Biochemical and Molecular Characterisation of Insecticide Insensitive Acetylcholinesterase in Resistant Insects

  • Alan L. Devonshire
  • Frank J. Byrne
  • Graham D. Moores
  • Martin S. Williamson


Over half of the world’s insecticide market depends on organophosphorus (OP) and carbamate insecticides acting on acetylcholinesterase (AChE). Their extensive use over many years has led to the development of resistance in many insect species, one of the most important mechanisms being target site insensitivity. A range of AChE variants can be found within a species, differing markedly in their catalytic efficiency and insecticide insensitivity profiles. This is illustrated by our studies of the AChE from resistant strains of housefly (Musca domestica) (1), whitefly (Bemisia tabaci) (2) and the aphids, Myzus persicae (3) and Aphis gossypii (4).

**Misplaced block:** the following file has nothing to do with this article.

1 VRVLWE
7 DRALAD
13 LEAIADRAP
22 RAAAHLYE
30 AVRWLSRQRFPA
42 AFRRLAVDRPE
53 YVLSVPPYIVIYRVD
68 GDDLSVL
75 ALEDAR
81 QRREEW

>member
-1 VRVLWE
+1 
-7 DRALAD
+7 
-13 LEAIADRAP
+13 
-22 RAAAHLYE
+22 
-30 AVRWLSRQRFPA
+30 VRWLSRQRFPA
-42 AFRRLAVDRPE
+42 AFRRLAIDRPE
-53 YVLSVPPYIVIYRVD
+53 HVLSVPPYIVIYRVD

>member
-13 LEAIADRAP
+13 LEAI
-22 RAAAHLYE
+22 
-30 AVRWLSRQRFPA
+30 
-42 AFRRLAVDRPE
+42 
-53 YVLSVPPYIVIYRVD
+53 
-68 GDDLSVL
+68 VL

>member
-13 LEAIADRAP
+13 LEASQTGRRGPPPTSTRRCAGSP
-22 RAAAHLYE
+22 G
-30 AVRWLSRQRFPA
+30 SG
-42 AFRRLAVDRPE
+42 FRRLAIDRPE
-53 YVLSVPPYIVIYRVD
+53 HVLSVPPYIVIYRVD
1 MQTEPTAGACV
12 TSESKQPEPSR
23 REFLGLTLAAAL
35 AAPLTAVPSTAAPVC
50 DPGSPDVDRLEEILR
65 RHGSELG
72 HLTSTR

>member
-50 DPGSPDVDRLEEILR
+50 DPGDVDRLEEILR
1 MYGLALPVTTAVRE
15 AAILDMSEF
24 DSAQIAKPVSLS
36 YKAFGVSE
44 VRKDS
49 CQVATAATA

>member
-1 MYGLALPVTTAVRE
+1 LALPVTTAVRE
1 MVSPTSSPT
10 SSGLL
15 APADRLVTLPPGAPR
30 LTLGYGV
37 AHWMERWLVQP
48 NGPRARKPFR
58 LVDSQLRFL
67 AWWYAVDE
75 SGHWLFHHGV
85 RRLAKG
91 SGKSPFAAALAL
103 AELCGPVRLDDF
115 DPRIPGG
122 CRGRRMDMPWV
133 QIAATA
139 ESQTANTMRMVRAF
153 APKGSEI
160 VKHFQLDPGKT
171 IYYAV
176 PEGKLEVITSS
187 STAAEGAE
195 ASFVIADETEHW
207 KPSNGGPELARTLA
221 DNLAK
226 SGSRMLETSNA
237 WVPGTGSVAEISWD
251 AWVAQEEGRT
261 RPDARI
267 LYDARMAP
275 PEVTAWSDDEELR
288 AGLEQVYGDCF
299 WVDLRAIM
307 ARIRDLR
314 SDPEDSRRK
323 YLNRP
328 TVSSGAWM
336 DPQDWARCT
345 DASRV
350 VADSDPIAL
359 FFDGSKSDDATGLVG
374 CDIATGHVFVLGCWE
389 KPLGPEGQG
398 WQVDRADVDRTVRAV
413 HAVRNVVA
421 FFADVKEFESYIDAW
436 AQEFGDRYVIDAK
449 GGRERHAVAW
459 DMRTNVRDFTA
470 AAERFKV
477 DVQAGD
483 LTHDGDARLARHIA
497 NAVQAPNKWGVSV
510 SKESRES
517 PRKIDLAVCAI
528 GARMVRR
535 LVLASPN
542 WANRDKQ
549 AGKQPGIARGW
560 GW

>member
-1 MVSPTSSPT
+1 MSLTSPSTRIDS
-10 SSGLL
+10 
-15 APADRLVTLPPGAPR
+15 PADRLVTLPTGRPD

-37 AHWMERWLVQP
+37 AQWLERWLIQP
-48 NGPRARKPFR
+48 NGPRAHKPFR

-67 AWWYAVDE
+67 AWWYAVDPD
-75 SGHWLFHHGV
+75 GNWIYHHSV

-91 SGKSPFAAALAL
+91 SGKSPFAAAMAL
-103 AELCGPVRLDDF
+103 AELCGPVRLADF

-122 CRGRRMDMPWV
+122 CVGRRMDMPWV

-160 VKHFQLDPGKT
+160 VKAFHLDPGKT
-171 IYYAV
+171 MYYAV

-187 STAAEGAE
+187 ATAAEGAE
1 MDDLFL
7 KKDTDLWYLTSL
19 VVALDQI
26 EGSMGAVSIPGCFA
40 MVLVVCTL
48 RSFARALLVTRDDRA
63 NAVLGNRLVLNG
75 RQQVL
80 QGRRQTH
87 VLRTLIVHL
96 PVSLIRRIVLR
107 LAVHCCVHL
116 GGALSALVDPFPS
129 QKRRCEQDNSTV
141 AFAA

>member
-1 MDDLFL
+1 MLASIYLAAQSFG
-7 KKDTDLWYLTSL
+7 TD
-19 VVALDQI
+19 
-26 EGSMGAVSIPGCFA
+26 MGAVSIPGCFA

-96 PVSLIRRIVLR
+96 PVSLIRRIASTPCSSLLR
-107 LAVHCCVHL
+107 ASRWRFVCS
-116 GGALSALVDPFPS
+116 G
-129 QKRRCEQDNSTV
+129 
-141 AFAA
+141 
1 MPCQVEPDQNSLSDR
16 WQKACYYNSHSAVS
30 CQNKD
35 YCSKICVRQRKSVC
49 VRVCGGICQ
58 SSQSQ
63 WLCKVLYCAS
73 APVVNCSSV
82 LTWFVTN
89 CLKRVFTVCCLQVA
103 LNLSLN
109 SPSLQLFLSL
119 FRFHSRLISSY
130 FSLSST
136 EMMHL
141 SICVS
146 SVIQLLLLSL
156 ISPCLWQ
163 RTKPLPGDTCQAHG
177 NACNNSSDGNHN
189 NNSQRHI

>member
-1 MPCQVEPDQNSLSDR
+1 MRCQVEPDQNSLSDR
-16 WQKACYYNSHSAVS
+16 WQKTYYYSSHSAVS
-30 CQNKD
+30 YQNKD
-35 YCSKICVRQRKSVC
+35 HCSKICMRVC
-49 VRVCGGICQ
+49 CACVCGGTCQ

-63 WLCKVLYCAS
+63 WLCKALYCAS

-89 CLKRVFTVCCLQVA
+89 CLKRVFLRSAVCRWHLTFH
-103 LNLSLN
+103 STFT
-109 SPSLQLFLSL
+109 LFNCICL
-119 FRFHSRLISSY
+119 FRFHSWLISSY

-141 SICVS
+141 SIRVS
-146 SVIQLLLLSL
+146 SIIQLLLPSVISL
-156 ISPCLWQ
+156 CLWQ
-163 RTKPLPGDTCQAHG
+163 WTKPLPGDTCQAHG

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Copyright information

© Springer Science+Business Media New York 1998

Authors and Affiliations

  • Alan L. Devonshire
    • 1
  • Frank J. Byrne
    • 1
  • Graham D. Moores
    • 1
  • Martin S. Williamson
    • 1
  1. 1.Biological and Ecological Chemistry DepartmentIACR-RothamstedHarpenden, HertsUK

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